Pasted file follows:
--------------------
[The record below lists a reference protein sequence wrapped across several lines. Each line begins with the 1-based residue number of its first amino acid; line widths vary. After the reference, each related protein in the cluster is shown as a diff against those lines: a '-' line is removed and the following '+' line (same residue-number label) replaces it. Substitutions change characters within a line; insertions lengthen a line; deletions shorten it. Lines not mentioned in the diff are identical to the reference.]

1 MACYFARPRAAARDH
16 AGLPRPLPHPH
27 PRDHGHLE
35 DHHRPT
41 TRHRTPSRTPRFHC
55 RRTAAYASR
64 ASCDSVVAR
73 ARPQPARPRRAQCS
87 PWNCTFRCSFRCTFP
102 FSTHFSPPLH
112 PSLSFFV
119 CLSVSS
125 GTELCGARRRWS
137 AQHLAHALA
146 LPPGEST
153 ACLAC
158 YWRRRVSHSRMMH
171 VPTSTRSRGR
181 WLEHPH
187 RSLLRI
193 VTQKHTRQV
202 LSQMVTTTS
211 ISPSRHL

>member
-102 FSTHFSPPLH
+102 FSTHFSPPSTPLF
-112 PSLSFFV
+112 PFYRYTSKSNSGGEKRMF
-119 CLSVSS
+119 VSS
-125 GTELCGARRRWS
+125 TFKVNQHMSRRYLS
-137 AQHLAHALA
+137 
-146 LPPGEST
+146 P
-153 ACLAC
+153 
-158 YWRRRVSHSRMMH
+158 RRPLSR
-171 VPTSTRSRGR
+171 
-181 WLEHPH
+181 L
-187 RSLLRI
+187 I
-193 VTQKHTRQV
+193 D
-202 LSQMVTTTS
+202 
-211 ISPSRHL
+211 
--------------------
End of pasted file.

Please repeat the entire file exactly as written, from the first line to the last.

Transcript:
[The record below lists a reference protein sequence wrapped across several lines. Each line begins with the 1-based residue number of its first amino acid; line widths vary. After the reference, each related protein in the cluster is shown as a diff against those lines: a '-' line is removed and the following '+' line (same residue-number label) replaces it. Substitutions change characters within a line; insertions lengthen a line; deletions shorten it. Lines not mentioned in the diff are identical to the reference.]

1 MACYFARPRAAARDH
16 AGLPRPLPHPH
27 PRDHGHLE
35 DHHRPT
41 TRHRTPSRTPRFHC
55 RRTAAYASR
64 ASCDSVVAR
73 ARPQPARPRRAQCS
87 PWNCTFRCSFRCTFP
102 FSTHFSPPLH
112 PSLSFFV
119 CLSVSS
125 GTELCGARRRWS
137 AQHLAHALA
146 LPPGEST
153 ACLAC
158 YWRRRVSHSRMMH
171 VPTSTRSRGR
181 WLEHPH
187 RSLLRI
193 VTQKHTRQV
202 LSQMVTTTS
211 ISPSRHL

>member
-102 FSTHFSPPLH
+102 FSTHFSPPSTPLF
-112 PSLSFFV
+112 PFYRYTSKSNSGGEKRMF
-119 CLSVSS
+119 VSS
-125 GTELCGARRRWS
+125 TFKVNQHMSRRYLS
-137 AQHLAHALA
+137 
-146 LPPGEST
+146 P
-153 ACLAC
+153 
-158 YWRRRVSHSRMMH
+158 RRPLSR
-171 VPTSTRSRGR
+171 
-181 WLEHPH
+181 L
-187 RSLLRI
+187 I
-193 VTQKHTRQV
+193 D
-202 LSQMVTTTS
+202 
-211 ISPSRHL
+211 